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Hanging on to the green stuff.

Hanging on to the green stuff

Certain species of plankton--those tiny one-celled creaturesof the deep--that have a few cilia on their bodies and graze on algae aren't as mindless as they might appear. Researchers at the Woods Hole (Mas.) Oceanographic Institution report in the April 23 NATURE that many plankton called oligotrichs and tintinnids can retain chloroplasts they ingest and use them to their own advantage. Chloroplasts are the chlorophyll storage areas where photosynthesis and starch formation take place in plants.

Diane K. Stoecker, Ann E. Michaels and Linda H. Davisdetermined the number of these planktonic ciliates, taken from Atlantic coastal waters, that retain chloroplasts. In the spring and summer, about 42 percent of the two plankton combined have chloroplasts; in the autumn and winter, at least 10 percent.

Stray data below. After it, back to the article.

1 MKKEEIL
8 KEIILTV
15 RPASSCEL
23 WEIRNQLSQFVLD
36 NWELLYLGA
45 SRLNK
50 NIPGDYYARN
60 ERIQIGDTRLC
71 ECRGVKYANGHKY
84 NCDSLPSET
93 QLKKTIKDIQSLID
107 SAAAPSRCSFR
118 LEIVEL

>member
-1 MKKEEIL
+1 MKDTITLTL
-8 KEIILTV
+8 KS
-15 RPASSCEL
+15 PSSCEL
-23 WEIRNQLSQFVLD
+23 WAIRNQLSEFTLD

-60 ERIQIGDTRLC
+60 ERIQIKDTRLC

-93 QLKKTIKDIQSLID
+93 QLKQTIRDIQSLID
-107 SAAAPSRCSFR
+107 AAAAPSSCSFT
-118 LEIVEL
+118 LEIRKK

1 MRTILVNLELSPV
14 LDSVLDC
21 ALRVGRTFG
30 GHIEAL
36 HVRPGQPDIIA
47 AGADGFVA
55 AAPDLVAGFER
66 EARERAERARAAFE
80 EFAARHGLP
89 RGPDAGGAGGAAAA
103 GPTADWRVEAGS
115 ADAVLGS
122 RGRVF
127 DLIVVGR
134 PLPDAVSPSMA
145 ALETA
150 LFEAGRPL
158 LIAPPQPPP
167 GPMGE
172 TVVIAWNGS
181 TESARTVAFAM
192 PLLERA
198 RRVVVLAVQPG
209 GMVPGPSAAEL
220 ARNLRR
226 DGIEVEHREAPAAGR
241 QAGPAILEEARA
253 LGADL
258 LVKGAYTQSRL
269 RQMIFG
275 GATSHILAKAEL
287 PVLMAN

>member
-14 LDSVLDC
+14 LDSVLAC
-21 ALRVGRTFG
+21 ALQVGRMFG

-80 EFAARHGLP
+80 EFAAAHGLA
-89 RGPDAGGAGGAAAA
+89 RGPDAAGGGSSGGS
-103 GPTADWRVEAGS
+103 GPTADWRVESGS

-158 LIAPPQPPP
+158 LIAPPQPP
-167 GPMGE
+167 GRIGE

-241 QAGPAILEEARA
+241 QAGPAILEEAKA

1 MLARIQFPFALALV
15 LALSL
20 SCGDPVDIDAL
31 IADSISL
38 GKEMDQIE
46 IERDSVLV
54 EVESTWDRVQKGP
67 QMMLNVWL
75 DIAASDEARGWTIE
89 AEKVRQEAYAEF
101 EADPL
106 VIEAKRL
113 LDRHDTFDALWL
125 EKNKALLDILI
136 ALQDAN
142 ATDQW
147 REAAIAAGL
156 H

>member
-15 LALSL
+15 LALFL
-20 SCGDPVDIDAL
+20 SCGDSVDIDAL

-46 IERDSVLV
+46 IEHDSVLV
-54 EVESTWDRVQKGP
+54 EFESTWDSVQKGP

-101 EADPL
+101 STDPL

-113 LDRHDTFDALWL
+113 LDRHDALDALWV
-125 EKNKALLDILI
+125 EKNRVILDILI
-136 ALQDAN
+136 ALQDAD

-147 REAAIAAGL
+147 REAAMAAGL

Marine biologists have speculated for years that the retainedchloroplasts aren't just ornamental, but functional. Experiments measuring photosynthesis in water containing the plankton support this concept, say the authors. Because chloroplast retention by planktonic ciliates is found in waters around the world, the scientists say the plankton are "important both as producers and consumers' in marine populations, thereby more efficiently providing food for larger animals.
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Title Annotation:chloroplast retention by planktonic ciliates
Publication:Science News
Date:May 2, 1987
Words:193
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